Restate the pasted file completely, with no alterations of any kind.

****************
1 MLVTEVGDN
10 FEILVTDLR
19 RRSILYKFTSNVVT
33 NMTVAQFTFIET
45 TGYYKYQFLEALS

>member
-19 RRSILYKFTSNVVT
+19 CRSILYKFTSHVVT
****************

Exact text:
1 MLVTEVGDN
10 FEILVTDLR
19 RRSILYKFTSNVVT
33 NMTVAQFTFIET
45 TGYYKYQFLEALS

>member
-19 RRSILYKFTSNVVT
+19 CRSILYKFTSHVVT